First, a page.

How Online Marketplaces Complicate VAT Payments for Sellers

Local retailers have it easy when it comes to VAT. If you own a business in Belgium, store your goods in Belgium and sell to customers in Belgium, then you need to pay VAT to Belgium. End of story.

Online marketplaces like Amazon and eBay, however, complicate the story a thousandfold. These marketplaces are vast, dense networks of individual sellers, each of whom has their own obligation to pay VAT to the right tax authority.

The Complexities of eCommerce VAT

An online marketplace is likely to have VAT obligations to the tax authorities in several member states. For example, Amazon has a local site in the UK, Germany, France, and Spain, meaning that Amazon vendors can sell items to customers in these countries. Amazon also has warehouses, called fulfilment centres, in assorted locations around the EU.

Complicated distance selling laws and a range of different sales situations mean that the seller could be liable to pay VAT according to the rates in the customer’s country, or in their own country, or in the country where the warehouse is located.

For example, a small jewellery business in Belgium sells engagement rings online to customers in Italy through Under the EU’s distance selling laws, they have to pay VAT to Belgium according to Belgian VAT rates until their revenue from sales in Italy surpasses €35,000. Once they pass that threshold, they’ll have to pay VAT to Italy, using applicable Italian VAT rates.

However, if they keep their stock in the Amazon fulfilment centre in Germany, so they can take advantage of Amazon’s logistics services, they would to VAT register in Germany and pay VAT to Germany instead – even if they only have one euro of sales. Dealing with different situations, tax authorities, rates and thresholds places a serious burden on small eCommerce sellers.

Compounding the problem is the fact that many sellers live far away, like in China or the Philippines, and genuinely know nothing about their VAT obligations in the EU. Others deliberately take advantage of the murky and confusing VAT system to commit VAT fraud.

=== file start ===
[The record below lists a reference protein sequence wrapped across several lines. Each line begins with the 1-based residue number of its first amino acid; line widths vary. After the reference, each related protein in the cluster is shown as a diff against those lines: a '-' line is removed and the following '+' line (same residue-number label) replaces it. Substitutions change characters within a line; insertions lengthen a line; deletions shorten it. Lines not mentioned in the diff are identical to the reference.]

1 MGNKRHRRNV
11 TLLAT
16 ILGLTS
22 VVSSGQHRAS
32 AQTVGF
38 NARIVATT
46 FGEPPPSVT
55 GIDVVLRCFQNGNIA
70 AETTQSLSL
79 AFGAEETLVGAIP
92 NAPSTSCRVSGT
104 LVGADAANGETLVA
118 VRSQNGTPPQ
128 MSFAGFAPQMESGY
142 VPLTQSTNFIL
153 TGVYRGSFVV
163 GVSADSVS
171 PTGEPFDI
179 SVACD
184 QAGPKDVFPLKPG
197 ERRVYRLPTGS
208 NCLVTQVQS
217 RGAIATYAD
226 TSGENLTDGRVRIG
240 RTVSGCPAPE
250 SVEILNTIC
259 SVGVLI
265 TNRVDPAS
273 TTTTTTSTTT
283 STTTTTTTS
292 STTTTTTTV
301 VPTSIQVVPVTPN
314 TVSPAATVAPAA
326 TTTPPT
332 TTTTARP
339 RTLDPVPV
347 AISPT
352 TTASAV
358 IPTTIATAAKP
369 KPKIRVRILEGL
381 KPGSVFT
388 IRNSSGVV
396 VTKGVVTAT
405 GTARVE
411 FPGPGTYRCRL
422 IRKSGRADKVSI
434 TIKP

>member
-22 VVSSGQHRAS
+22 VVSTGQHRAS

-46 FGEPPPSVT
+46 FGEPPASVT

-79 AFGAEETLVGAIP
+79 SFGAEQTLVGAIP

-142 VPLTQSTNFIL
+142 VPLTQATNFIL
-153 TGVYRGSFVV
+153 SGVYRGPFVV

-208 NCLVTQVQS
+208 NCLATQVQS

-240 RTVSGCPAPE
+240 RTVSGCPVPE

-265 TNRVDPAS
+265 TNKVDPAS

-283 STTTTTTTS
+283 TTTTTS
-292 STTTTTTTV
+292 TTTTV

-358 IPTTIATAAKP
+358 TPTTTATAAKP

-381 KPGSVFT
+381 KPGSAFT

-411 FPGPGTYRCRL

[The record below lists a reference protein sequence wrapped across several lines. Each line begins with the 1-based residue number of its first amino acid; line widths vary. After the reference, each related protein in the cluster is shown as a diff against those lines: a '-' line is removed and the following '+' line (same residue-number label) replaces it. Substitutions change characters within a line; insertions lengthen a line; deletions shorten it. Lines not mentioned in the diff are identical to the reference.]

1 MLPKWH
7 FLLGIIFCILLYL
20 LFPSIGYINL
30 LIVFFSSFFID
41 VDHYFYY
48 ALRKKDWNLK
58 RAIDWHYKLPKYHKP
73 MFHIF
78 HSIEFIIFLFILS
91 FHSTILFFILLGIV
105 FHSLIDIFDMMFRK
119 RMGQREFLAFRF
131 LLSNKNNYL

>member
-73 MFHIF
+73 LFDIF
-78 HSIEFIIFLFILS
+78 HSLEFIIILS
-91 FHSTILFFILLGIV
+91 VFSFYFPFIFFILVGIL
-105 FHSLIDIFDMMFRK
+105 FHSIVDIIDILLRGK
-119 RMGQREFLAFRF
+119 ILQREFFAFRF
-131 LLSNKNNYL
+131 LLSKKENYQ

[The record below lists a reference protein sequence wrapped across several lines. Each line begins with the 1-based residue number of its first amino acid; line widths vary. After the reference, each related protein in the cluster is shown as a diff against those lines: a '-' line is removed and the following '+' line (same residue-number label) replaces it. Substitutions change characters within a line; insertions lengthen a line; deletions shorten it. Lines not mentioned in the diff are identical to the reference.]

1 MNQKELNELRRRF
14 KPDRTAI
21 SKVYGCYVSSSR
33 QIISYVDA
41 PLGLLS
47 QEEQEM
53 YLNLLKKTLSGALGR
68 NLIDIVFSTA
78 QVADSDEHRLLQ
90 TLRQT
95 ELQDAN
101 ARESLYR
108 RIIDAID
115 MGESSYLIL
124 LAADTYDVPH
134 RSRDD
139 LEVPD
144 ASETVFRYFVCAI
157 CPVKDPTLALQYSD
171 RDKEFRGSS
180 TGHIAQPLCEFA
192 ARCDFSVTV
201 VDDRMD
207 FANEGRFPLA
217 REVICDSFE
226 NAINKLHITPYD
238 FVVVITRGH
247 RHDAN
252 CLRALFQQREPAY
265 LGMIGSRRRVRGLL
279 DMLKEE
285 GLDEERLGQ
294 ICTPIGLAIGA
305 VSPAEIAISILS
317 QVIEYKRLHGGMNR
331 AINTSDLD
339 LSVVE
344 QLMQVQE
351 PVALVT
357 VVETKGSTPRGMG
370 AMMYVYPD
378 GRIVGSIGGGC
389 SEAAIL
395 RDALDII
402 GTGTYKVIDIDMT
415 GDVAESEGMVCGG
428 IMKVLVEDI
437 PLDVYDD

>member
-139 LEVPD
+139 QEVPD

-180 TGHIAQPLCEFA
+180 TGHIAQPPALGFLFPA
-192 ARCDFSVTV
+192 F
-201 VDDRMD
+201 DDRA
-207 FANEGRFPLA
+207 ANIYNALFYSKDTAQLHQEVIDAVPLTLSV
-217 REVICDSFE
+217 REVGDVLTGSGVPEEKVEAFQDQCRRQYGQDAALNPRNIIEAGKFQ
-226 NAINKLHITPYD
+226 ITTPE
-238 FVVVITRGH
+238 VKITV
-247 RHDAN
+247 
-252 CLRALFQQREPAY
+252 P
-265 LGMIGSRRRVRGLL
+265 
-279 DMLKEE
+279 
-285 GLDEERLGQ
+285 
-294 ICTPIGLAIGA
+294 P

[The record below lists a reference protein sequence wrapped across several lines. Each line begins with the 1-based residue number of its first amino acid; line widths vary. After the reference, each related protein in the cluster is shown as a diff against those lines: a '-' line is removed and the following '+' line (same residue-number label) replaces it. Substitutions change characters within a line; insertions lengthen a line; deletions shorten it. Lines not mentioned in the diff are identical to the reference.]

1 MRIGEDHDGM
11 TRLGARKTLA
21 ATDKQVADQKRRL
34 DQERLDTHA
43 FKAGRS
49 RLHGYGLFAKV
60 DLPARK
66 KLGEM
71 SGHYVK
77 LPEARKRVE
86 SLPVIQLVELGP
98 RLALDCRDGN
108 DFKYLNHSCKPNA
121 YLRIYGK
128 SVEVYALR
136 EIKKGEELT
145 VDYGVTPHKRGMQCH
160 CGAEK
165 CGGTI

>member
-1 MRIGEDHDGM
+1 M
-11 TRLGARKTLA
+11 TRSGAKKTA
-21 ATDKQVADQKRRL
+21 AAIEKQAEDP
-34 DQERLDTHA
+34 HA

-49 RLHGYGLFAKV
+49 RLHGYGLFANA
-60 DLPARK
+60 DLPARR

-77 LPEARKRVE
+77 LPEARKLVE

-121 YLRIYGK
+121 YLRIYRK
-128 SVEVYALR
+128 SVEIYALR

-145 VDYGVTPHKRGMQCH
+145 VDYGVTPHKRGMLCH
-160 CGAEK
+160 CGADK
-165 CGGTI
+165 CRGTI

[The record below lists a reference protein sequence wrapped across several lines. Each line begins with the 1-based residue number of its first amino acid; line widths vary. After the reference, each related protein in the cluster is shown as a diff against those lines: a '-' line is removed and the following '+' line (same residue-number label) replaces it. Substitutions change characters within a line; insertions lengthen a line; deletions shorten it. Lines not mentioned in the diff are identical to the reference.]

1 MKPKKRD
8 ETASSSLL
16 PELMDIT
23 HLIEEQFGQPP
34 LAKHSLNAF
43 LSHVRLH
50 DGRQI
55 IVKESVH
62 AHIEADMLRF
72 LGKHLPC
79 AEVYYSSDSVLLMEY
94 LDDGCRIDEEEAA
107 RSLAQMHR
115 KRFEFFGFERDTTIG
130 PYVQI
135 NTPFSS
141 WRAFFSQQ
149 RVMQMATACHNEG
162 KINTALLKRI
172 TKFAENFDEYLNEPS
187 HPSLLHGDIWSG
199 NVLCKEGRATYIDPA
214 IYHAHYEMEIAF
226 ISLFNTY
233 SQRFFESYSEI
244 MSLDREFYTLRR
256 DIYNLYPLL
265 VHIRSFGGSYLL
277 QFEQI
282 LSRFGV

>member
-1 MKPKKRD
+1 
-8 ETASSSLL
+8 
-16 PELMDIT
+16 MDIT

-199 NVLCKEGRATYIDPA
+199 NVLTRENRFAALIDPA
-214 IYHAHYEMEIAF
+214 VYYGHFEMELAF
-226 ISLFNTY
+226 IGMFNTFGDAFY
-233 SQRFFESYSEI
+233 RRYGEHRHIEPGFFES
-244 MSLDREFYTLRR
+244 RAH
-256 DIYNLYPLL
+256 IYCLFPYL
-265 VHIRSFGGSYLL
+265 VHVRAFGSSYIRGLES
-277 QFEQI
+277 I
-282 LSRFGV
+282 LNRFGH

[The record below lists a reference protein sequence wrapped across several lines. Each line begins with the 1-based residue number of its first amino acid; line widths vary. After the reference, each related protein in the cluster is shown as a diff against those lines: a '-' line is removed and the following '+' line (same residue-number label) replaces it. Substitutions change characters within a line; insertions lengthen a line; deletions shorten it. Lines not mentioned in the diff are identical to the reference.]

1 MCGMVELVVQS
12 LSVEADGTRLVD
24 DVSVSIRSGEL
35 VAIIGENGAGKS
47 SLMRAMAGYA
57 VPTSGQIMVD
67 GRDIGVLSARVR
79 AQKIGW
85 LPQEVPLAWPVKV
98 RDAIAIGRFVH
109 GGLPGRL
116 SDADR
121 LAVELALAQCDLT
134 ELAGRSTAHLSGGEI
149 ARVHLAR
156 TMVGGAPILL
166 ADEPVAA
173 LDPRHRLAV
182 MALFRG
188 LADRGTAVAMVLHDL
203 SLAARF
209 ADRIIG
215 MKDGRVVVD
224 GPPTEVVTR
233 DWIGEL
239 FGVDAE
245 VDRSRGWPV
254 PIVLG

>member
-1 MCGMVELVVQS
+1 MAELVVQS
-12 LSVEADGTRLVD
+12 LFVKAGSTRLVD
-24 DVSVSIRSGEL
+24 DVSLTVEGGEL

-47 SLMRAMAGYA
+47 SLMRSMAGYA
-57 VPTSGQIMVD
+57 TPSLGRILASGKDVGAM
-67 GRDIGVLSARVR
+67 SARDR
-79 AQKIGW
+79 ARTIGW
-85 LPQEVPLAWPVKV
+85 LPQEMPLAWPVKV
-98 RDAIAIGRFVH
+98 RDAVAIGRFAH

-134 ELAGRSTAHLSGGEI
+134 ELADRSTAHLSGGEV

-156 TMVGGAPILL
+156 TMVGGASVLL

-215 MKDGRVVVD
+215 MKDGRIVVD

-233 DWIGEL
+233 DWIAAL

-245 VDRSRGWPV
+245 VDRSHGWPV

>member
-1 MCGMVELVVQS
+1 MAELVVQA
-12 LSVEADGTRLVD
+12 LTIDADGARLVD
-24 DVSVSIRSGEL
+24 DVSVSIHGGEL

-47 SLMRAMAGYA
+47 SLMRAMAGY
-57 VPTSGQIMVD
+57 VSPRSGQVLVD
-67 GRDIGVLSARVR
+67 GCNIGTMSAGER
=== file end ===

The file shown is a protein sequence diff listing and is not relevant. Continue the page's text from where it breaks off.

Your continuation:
Returning Responsibility to Online Marketplaces

Up until now, these large eCommerce marketplaces have pleaded innocent to all accusations of VAT fraud. They insist that the sellers are responsible for paying VAT, not the marketplaces, and wash their hands of any involvement. Between the unclear VAT rules and the laxness of the marketplaces in enforcing them, eCommerce VAT fraud costs the EU an estimated €5 billion annually.

But the scale of the problem is forcing EU member states to start holding online marketplaces responsible for VAT payments. In the UK, a new initiative makes online marketplaces accountable for any overseas sellers who fail to pay their VAT, reclaiming £200 million of VAT by January 2019. Germany introduced similar laws at the beginning of 2019, giving the tax authorities the right to audit online marketplaces for VAT that goes unpaid by any of their sellers.

The EU’s new VAT measures come into force in January 2021, which will make online marketplaces directly responsible for unpaid VAT on goods worth over €150, if they are sold to customers in the EU or stored in fulfilment centres in the EU.

Online Marketplaces Need VAT Automation

The new VAT initiatives across the EU are forcing online marketplaces to change their approach to sellers’ VAT requirements. Unless they make it faster and easier for their vendors to complete their VAT payments, small and even larger sellers will continue to ignore their VAT obligations, and online marketplaces will be left carrying the can.

The best solution for marketplaces is to turn to VAT automation. By introducing VAT payment automation, they’ll help their vendors to pay VAT quickly and easily, taking away their excuses for failing to do so. Together with penalties for ignoring VAT payments, VAT automation in online marketplaces will help increase VAT compliance, thereby reducing VAT fraud, raising VAT revenue for EU member states, and saving online marketplaces from penalties from the tax authorities.

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